I have suffered from trust issues for as long as I can remember. There are only two people in my life that I trust to help me out in a sticky situation, but sometimes I cannot trust them to keep personal conversations that we have to their selves. All of the time, they have told me that they told someone because they thought that they were helping me. I have a history of sexual and emotional abuse, I have suffered from depression on, and off, for the past 15 years; I am 26. I was court ordered to attend therapy for 6 months and needless to say, I was apprehensive about it; but I wasn’t given much of a choice. I figured I would attend my mandatory 2-week appointments without saying much and hopefully the 6 months would past by quickly.
This should have been easy enough because most of the time I am like a brick wall. I always give short or yes or no answers. Ironically, I hear so many stories of people who have a difficult time finding a good therapist, I did not care and I guess I got lucky anyhow. She was very persistent, where most therapists would have given up and let me sit peacefully through my sessions. At about 3 months, she broke through and eventually found a way to reach me.
Now, I trust my therapist and I have truly opened up to her. She has helped me organize my thoughts but mostly helps me avoid holding things inside and letting them build up. Currently, I am at about 5 months and my sentence is about up and I have a decision to make, continue with therapy or stop. I do not know what I should do; part of me wants to continue and part of me does not. Yes, she has helped me but I believe if I continue therapy and she does something to cause me to distrust her (which isn’t a difficult thing to do) than of course I would stop seeing her but I would also have a even harder time trying to trust someone else. I know this may sound like an easy decision but I really do not know what to do. I have also been diagnosed with a schizoid personality, I do not know if this has contributed to why I have such a difficult time trusting others or why I want to withdraw, but I try not to dwell much on mental disorders. I believe some of these labels are overused but that is probably beside the point.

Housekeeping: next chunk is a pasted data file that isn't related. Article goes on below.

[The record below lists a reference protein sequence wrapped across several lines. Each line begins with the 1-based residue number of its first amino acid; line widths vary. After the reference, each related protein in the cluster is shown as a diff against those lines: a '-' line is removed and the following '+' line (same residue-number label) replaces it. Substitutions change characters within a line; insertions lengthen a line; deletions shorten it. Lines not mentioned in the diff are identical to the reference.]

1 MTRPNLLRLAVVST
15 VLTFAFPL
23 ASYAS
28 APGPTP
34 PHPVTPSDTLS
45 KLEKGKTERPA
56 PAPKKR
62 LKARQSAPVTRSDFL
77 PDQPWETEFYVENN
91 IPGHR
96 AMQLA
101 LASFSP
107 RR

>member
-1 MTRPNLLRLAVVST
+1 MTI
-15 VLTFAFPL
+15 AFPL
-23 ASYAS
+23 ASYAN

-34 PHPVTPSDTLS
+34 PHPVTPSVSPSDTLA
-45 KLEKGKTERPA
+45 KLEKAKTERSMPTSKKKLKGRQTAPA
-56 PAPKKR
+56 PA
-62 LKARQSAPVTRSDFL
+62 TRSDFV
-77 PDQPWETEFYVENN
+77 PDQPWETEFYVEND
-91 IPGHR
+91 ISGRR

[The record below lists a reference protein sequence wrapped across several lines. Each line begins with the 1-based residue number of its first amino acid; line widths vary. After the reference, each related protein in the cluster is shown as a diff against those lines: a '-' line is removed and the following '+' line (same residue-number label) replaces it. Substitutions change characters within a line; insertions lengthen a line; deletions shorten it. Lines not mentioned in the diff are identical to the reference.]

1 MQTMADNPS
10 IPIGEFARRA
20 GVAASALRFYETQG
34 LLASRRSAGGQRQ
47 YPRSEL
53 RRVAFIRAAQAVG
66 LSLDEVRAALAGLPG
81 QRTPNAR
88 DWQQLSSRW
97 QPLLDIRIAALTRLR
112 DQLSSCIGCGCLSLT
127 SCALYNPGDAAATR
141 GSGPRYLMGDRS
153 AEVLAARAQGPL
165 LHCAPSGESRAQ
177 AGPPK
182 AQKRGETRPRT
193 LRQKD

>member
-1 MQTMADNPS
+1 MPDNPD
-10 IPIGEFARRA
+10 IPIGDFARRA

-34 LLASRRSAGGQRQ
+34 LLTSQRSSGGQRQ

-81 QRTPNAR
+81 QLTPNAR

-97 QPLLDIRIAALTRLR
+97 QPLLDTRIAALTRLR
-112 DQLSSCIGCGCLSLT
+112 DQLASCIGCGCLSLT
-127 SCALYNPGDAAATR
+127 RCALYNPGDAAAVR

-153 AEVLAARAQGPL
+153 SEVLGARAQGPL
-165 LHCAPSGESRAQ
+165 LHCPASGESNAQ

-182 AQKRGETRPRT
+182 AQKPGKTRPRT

What should I do?
Thank you for writing. I can’t tell you what to do but I will ask you to consider this: One of the goals of therapy is to give us a safe place to work through old issues that block our lives. The work you’ve done with your therapist so far has been laying that foundation of trust and safety. I’m very happy for you that things have worked out so far.
I can guarentee that your therapist will at some point say or do something (or maybe not say or do something) that will offend you or raise all your issues about trust. It’s inevitable because therapists are people and people make mistakes. But that isn’t the reason to leave treatment! That’s exactly the point at which therapy will become really, really useful. Stick with your discomfort and share it with the therapist. Then you can both look at it and help you figure out how to get through it. When people care enough to work through tough times with each other, the relationship grows. They learn what matters to each other and how to negotiate conflict, disappointments, and disagreements. The relationship becomes more rich and complex. Working on your relationship with a trusted therapist can help you understand what you contribute to difficulties and can teach you skills for managing yourself and inviting cooperation and friendship from others.
I agree that mental health diagnoses tend to be overused. They are not intended to be labels carved in stone. Rather they are a way for professionals to name a common human problem when communicating with each other. Yes, you have challenges in getting comfortable with other people. But a combination of motivation and willingness on your part and some skillful treatment on the therapist’s part can help you do much, much better.
I wish you well.